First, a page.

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A Serendipitous Bluewater Rescue — Pacific Puddle Jump Ocean Rescue Updates

On June 7 we shared the news of two sailors, David Wysopal and his son Zachary, who had been reported missing in the Pacific. Although the pair have not yet been found, Latitude 38 editor-at-large Andy Turpin tells us how the search efforts have unexpectedly resulted in another mariner’s rescue.

Two completely unrelated search-and-rescue missions intersected last week, resulting in the nearly miraculous sighting and rescue of Aaron Carotta, who was adrift in his liferaft more than 500 miles east of the Marquesas after being forced to abandon his offshore rowboat, Smiles, and losing the ability to communicate with his support team ashore. Although sailors David and Zachary Wysopal, the original targets of the US Coast Guard’s exhaustive three-day aerial search, were not found, the community of people now looking for them has probably expanded exponentially.

A little background: Nearly 70 days ago, David and his 12-year-old son Zachary departed La Paz, Mexico, aboard their 45-ft Island Trader ketch Yasukole, bound for the Marquesas, and later, American Samoa. They had registered with the Pacific Puddle Jump rally, but didn’t announce their departure. Nor did they opt to participate in the PredictWind tracking program. However, they did have the ability to send out periodic position coordinates to friends and family via a Spot device. These updates came semi-regularly until May 13, a month into the trip. At that point the big ketch was located near 03*25N 130*46W, roughly 800nm NE of Nuku Hiva.

s/v Yasukole
David and Zachary aboard Yasukole.
© 2023 Jeff Boyd

After several weeks without updates, friends and family had become quite concerned, despite Dave’s reputation as being a highly experienced and self-reliant seaman.

Initially, it was unclear if Yasukole had a functional EPIRB on board. We now know they do, but it is registered to its previous owner. Although no mayday had been announced, we alerted the US Coast Guard, JRCC Tahiti, and the PPJ fleet to the situation in early June. (Note: It is our understanding that Spot devices are not widely used by sailors anymore, as other technologies have eclipsed their usefulness. We are told there are huge gaps in Spot’s satellite coverage in the Pacific and elsewhere.)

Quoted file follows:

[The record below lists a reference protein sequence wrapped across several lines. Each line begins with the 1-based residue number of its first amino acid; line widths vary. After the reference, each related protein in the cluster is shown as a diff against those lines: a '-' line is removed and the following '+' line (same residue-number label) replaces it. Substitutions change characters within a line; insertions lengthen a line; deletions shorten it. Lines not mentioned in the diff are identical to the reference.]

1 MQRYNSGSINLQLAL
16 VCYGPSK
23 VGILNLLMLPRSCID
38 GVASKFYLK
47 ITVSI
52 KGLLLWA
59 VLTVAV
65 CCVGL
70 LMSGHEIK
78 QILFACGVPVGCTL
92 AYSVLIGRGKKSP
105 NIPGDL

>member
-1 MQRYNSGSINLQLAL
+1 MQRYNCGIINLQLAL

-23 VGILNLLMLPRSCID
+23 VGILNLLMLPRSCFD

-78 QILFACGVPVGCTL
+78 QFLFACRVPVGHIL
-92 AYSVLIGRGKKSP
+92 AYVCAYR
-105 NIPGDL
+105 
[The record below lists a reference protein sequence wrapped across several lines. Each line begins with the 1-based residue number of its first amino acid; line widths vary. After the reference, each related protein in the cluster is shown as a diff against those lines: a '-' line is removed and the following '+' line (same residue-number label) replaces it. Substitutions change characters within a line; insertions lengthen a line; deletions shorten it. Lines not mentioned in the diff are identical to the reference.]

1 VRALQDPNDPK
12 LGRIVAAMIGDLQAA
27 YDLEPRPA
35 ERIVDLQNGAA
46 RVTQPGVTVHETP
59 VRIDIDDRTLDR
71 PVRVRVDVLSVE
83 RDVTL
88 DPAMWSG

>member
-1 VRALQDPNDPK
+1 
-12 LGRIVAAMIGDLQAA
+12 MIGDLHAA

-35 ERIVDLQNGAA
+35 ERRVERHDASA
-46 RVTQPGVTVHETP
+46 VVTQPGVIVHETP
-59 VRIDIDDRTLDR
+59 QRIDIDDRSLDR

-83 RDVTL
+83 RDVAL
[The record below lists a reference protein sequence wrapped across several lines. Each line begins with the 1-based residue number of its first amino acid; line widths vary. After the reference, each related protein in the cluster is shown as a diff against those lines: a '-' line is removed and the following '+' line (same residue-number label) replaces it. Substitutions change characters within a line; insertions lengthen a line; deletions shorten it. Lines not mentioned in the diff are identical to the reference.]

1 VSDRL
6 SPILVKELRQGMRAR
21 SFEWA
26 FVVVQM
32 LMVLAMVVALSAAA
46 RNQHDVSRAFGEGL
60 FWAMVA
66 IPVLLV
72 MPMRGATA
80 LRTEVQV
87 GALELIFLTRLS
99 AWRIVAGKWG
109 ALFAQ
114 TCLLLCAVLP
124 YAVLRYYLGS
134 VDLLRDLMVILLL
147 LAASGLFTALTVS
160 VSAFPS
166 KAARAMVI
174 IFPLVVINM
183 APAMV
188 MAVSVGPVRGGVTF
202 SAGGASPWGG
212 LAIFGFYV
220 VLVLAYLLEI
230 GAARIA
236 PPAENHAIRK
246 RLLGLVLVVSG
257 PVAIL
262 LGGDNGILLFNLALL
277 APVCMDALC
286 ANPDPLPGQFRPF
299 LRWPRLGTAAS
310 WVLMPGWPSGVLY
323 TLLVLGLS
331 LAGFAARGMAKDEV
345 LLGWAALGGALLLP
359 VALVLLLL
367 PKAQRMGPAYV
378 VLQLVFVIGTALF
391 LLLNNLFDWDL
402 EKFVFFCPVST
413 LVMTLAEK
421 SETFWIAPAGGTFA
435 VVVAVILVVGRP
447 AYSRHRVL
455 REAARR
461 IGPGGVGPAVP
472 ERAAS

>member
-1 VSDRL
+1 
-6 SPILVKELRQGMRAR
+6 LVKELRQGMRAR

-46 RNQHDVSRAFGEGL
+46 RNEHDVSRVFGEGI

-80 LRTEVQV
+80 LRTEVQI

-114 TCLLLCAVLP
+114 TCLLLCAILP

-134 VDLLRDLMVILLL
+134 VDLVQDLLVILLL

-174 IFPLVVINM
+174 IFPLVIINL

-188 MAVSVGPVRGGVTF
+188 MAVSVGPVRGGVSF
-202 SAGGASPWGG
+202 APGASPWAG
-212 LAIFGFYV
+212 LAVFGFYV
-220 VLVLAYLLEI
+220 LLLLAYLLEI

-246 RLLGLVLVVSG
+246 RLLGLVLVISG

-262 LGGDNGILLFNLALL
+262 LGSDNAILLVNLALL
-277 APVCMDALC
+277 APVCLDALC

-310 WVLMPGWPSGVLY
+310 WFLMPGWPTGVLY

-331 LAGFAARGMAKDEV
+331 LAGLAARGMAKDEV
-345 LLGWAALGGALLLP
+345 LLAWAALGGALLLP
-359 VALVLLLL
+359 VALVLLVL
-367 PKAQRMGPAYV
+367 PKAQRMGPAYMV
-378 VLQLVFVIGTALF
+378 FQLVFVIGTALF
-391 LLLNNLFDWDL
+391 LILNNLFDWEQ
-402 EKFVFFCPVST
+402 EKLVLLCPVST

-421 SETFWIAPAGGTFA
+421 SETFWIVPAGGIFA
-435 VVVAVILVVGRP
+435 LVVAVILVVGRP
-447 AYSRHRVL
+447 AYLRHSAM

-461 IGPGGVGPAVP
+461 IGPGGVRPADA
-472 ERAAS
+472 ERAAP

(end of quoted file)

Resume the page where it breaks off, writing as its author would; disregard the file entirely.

As for the offshore rower, Aaron Carotta, precise details of his ordeal are still a bit sketchy, but we understand that his rowing craft was swamped and badly damaged by rough weather, leaving him with a nearly useless electrical system and hull damage that eventually forced him to abandon ship into his tiny liferaft.

Rower rescued
Aaron Carotta wrote on social media that he was attempting to complete “the world’s first rowboat circumnavigation.”
© 2023

Carotta put out a mayday signal on May 31, but there was just enough power left in his PLB (personal locator beacon) to activate it for a few seconds, several days apart — and that wasn’t long enough for rescue personnel to get an accurate fix on his location. Five merchant ships and four private vessels participated in a widespread search for Carotta. But without a reasonably defined search area, the hunt had to be suspended on June 12, at least temporarily.

Yasukole, however, is a bigger target. So last week Coast Guard JRCC Honolulu dispatched a long-range, low-flying C-130 Hercules aircraft from Hawaii to French Polynesia. After flying 2,000 miles to reach the search venue, pilots flew low-altitude grid patterns for three days, with multiple observers scanning the sea surface below. By the third and final day of the search effort last Thursday, the flight crew had found no clues about Yasukole’s whereabouts, but they did get a completely unexpected surprise. Aaron Carotta had turned on his PLB again — this time long enough for the guardsmen to pick up a complete set of coordinates. They did a flyover to confirm they‘d seen him, and within hours he was picked up by an oil tanker that had been diverted to rescue him.

It’s probably fair to say that the chances of a search party’s accidentally finding a guy in a liferaft, without location info in advance, is about one in a million. Truly serendipitous!

Even though David and Zachary Wysopal remain unaccounted for, we have high hopes that they will soon show up in French Polynesia or some neighboring island downwind and down-current. Literally, thousands of people are now keeping a lookout for them.

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1 Comment

  1. Joseph DiMatteo 1 year ago

    We met Aaron in Bahia Asuncion in Oct of 2021. Then he was the kind of “mariner” I normally have little sympathy for: one who grossly underprepared. But Aaron has that rare quality that you just can’t help but like him…lots of humility and charisma. We, and another sailor, helped him as best we could. We even became Patreon sponsors. To his credit, Aaron took advice and acted on it, gradually got better prepped, and kept defying the odds. But I still gave him little chance of making it past Mexico, let alone around the world. In the final analysis, he showed great perseverance and attitude. So, we were very sorry to hear his Odyssey on Smiles has come to an end but greatly relieved he is alive and well. Looking forward to buying him a beer again someday…he is truly one of a kind.

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